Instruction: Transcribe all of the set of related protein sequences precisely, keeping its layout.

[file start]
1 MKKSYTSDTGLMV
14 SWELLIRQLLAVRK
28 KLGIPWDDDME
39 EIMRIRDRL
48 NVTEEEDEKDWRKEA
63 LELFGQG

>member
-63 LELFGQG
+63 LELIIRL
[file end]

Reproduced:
1 MKKSYTSDTGLMV
14 SWELLIRQLLAVRK
28 KLGIPWDDDME
39 EIMRIRDRL
48 NVTEEEDEKDWRKEA
63 LELFGQG

>member
-63 LELFGQG
+63 LELIIRL